Sunday, May 30, 2010

Bill O'Reilly

Bill O'Reilly graduated from Chaminade, a Catholic high school for boys in Mineola, New York in 1967 -- just in time for the Summer of Love (which, of course, he hated). During his freshman year, the future tough guy host of Fox News's The O'Reilly Factor was bullied by the rich kids because they didn't like his clothes. In the biography The Man Who Would Not Shut Up by Marvin Kitman, O'Reilly claims he once punched out an elitist student who was hassling him about his limited wardrobe ("The guy dropped like a top. I mean, right to the floor, okay..."). He then briefly considered punching out the Catholic brother who grabbed him after the fisticuffs ("Oh, I want to tell you I was that close to decking the guy..."). But O'Reilly did not hit the teacher and instead channeled his anger onto the ice rink, playing hockey for the Chamindade Flyers (in Kittman's book, O'Reilly suggests that there was a conspiracy to keep him off the football team).

At Marist College in Poughkeepsie, New York, the young plaid-panted, Banlon-shirt-wearing "culture warrior" rebelled against the hippie lifestyle of the day by eschewing drugs and the music of the Doors and the Beatles. He also once threatened to turn his roommate in to the police for having "a little pot" in their dorm room (there was no "pot," just a small saucepan - a bad joke that, nevertheless, inspired campus-wide ridicule of O'Reilly). The awkward Dirty Harry-loving conservative played football, studied history and wrote for the college newspaper before graduating in 1971.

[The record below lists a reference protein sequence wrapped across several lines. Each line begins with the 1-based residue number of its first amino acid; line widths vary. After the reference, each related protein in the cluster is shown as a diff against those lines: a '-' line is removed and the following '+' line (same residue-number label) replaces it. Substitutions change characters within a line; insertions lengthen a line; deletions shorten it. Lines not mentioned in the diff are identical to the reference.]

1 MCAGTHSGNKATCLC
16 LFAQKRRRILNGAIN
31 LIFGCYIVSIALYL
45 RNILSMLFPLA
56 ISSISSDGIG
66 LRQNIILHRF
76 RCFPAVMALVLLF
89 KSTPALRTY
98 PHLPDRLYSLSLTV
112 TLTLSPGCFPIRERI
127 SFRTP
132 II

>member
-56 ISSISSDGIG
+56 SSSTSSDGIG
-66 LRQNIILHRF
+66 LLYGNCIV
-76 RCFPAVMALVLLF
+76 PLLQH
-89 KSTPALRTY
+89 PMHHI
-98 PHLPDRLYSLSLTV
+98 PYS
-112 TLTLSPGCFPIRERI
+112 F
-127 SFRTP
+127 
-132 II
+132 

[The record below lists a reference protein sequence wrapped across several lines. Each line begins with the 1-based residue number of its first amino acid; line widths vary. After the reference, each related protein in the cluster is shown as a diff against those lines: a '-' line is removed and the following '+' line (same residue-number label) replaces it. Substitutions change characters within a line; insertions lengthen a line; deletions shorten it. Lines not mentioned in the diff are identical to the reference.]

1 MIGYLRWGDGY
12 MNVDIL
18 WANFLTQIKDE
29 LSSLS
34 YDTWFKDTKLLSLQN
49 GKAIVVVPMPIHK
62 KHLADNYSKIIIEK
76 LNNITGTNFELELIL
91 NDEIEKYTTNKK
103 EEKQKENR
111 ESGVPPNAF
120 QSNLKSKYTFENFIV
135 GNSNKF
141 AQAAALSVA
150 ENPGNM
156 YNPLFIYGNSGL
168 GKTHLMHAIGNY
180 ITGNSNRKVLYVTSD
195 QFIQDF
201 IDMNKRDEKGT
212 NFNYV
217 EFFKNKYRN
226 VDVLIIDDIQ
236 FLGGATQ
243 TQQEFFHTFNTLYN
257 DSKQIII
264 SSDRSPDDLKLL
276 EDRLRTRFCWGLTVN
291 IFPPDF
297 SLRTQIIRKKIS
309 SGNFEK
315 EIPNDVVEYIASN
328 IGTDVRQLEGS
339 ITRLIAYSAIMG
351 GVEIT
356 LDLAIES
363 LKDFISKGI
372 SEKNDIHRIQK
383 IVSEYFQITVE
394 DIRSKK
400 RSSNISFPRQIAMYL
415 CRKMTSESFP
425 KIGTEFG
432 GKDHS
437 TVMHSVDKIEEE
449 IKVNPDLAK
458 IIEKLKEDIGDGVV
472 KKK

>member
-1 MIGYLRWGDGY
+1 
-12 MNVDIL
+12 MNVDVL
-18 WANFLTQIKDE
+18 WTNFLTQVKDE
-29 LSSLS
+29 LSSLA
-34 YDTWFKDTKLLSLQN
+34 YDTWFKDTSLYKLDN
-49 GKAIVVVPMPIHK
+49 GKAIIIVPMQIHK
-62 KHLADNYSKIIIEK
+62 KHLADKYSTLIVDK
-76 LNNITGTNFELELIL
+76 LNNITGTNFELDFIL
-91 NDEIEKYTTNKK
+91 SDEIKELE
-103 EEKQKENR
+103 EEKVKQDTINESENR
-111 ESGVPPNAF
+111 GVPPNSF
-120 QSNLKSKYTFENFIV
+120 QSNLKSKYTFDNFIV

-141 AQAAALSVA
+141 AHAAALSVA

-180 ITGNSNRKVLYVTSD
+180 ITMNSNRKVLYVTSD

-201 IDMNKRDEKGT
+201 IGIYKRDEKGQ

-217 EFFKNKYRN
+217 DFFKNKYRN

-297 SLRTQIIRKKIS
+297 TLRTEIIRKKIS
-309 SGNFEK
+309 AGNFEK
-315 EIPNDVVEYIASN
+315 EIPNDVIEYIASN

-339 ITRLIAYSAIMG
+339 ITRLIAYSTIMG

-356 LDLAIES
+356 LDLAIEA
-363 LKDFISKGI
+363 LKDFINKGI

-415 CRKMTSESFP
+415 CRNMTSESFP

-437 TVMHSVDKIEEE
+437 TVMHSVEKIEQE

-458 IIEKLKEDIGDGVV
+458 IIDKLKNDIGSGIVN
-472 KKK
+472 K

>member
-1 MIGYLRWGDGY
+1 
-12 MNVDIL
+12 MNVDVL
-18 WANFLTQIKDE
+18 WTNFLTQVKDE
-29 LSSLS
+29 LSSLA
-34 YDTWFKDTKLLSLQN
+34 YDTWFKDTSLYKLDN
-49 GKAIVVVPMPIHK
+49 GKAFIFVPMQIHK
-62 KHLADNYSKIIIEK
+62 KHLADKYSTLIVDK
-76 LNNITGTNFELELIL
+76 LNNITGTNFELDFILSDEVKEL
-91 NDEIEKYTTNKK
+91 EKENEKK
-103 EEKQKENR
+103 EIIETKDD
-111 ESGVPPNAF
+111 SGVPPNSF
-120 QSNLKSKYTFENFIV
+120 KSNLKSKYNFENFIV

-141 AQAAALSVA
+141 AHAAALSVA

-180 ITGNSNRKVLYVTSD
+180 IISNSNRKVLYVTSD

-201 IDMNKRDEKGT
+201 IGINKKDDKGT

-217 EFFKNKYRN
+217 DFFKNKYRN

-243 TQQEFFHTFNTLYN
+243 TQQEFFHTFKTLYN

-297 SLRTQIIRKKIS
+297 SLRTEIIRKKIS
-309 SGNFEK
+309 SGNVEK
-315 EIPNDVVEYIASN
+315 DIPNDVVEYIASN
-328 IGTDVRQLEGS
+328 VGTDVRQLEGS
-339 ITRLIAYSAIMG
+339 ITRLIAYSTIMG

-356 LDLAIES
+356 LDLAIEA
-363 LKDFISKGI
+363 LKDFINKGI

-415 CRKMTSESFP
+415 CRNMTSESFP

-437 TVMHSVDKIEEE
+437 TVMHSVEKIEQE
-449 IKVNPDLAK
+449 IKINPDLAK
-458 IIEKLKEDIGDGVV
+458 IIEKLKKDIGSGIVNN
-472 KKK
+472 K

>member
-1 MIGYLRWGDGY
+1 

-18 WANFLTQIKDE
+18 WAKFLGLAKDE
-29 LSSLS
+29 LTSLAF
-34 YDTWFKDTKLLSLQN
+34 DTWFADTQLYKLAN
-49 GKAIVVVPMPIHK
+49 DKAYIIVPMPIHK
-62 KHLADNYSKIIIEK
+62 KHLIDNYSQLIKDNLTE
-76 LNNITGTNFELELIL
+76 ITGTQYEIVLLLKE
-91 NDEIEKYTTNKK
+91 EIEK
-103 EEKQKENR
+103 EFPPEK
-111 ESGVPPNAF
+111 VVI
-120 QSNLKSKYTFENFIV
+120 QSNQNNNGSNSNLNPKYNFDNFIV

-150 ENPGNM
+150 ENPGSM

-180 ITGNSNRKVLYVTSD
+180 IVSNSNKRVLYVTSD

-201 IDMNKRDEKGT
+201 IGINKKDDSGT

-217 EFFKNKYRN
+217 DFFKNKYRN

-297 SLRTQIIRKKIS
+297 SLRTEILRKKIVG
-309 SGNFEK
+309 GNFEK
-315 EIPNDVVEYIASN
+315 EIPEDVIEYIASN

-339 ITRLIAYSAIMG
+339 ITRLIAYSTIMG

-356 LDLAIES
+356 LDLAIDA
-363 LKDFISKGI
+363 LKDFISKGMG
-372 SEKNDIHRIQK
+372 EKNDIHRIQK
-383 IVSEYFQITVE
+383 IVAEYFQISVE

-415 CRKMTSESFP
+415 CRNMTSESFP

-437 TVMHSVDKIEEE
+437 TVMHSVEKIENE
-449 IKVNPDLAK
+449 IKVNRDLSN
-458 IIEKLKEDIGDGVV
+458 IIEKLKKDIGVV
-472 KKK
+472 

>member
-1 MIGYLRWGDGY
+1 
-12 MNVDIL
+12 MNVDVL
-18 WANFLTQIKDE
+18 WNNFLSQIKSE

O'Reilly went on to a little-noticed career as a mainstream television journalist on local affiliates and, later at the networks, before his higher profile turn as host of the tabloid TV program Inside Edition in the early 1990s. A leaked tape from this period brilliantly captures the fabled O'Reilly temper in full blossom. In later years, Al Franken, Keith Olbermann and NPR's mild-mannered Terry Gross would all inspire the FOX News star's wrath to varying degrees, but nothing beats the Inside Edition clip for pure, unrestrained fury.

As the highest rated personality at FOX, O'Reilly has milked his fame for all it is worth in a series of best-selling books including, most ridiculously, The O'Reilly Factor for Kids. Only someone with the host's outsized ego would publish such a work within a year of settling a particularly seamy sexual harrassment suit. The infamous complaint that survives the otherwise sealed case memorably features the word "falafel." It is a document that is, no doubt, a lot more entertaining than any of O'Reilly's churned-out rants about the negative effects of liberalism.

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